Need some inspiration for that 'daunting' organizing project ahead of you? Just when you think you can't handle yet another task, then just remember Bob.
Awhile back, Barbara Walters of the television news program 20/20, was about to reveal her most memorable interview ever. This was going to be interesting.
She began, 'It is not a president or a king or a movie star. It is a man I interviewed more than 25 years ago. He was a teacher and a poet, and the most inspirational person I have ever met. His name is Robert Smithdas.'
- Bob Smithdas taught himself to cook. He prepares and cooks his own dinner every night. One of his specialties is Chicken Cacciatore.
- He is well read. In fact, he reads 20 magazines a month.
- He understands the stock market and operas.
- Bob graduated from college at the top of his class, plus earned a master's degree and two honorary degrees.
- He is a teacher. He is also a speaker and a poet.
While these details are certainly impressive, how would you feel if I told you that Bob Smithdas, the man whose life I described above, lives in silence and in darkness.
Yes, Bob is both 'deaf and blind.'
Bob cannot hear his own voice, but he learned how to talk again after he became deaf and blind at the age of 4. He became the next deaf-blind person, after Helen Keller, to graduate from college at the top of his class. He then earned his master's degree from New York University -- the first advanced graduate degree anywhere for a deaf-blind student. On top of that, he earned two honorary doctorate degrees and then became a teacher, a poet and a husband.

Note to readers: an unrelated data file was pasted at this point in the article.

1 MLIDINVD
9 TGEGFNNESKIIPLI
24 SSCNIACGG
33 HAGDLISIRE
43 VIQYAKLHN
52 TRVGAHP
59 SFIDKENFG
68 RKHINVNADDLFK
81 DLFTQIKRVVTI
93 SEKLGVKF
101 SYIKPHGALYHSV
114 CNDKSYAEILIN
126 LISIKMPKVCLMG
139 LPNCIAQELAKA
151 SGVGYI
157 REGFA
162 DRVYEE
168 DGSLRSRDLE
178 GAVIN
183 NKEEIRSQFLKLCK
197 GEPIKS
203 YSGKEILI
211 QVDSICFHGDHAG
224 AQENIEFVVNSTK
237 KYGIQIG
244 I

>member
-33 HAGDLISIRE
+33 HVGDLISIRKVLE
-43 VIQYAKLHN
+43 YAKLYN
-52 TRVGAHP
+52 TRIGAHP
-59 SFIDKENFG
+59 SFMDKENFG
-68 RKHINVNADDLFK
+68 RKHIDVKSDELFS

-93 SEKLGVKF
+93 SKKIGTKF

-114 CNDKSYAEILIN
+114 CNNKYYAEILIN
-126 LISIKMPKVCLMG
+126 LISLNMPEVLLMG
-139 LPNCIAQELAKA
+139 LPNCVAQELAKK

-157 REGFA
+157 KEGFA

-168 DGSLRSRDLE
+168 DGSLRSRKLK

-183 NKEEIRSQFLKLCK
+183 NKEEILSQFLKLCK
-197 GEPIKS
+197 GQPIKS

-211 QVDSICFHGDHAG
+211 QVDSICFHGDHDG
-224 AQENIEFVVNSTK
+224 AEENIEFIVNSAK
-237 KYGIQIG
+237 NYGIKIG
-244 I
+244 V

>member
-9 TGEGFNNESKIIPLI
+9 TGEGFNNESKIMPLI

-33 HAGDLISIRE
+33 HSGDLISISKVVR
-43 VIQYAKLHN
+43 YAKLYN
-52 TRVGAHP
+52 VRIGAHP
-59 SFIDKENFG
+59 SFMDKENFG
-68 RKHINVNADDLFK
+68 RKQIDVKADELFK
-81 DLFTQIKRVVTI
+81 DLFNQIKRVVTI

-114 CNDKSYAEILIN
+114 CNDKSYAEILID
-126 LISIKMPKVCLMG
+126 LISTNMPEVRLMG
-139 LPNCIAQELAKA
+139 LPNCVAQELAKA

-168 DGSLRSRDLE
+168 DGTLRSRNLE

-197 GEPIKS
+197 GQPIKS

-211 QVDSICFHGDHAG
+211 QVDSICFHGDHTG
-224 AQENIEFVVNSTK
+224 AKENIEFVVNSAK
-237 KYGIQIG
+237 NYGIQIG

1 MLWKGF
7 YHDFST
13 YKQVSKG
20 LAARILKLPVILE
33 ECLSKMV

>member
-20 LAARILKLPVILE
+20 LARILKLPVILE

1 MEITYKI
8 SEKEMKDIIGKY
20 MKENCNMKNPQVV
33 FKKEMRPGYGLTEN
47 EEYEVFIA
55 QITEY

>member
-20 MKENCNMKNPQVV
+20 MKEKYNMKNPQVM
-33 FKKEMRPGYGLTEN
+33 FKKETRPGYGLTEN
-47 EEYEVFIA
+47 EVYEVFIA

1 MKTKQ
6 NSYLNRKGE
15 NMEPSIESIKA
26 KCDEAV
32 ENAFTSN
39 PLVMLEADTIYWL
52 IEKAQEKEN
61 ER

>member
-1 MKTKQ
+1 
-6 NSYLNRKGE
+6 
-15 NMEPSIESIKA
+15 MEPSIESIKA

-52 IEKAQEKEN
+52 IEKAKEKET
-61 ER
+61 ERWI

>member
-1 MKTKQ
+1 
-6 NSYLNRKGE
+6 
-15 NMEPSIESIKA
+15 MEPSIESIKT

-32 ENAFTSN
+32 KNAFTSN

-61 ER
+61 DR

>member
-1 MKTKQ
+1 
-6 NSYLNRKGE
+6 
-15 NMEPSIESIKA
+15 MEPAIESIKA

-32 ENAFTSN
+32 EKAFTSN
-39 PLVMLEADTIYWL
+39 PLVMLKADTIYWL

Bob and his wife, Michelle -- who is also deaf and blind -- have never seen each other, but they know what the other person looks like. They talk with each other; not with words and sound, but hand-to-hand with a manual alphabet. They finger spell words, letter by letter, into each other's palms.
Bob wrote a special poem to Michelle for their wedding day,
'There is no need to speak. I understand each quick impulsive movement of your hand. By some strange magic of the heart, I guess the meaning of each gesture, each caress. Oh, when I reach to take you by the hand, it is because I need to understand that I am not alone in this broad land.'
Bob and Michelle, married for 23 years, manage to live independently; cooking by touch, using teletype-style phones and computers, wearing pagers that vibrate to signal the ringing of the telephone or the doorbell.
They also do all their own housekeeping and chores. The home that Bob and Michelle decorated together is designed so that their sighted friends will be comfortable when they visit. Bob selected the artwork himself. I watched in utter amazement as Bob cooked himself dinner. He sliced onions, used a pressure cooker and adjusted the flame -- with no help.
And what is the Smithdas' workday like? Bob, his wife Michelle -- who earned a master's degree from Columbia University's Teachers College -- and their colleagues at the Helen Keller National Center on Long Island teach other deaf and blind people how to cook over a hot stove, how to crack open an egg and save the yolk, how to do office work and how to use computers. In short, how to live organized, independent and happy lives.
Bob and Michelle do not have sight, but they see their life full of opportunity rather than limits. Talk about being organized! These two people are the epitome of effective organization. And remember -- they can't see and they can't hear.
They've accomplished so much in life, by goals, planning and dedication. By being organized, positive and committed. They're independent and they're happy. This is certainly food for thought for every one of us.
Getting organized often starts with a little bit of inspiration. I hope that Bob and Michelle's story has provided you with that today.
by Maria Gracia - Get Organized Now!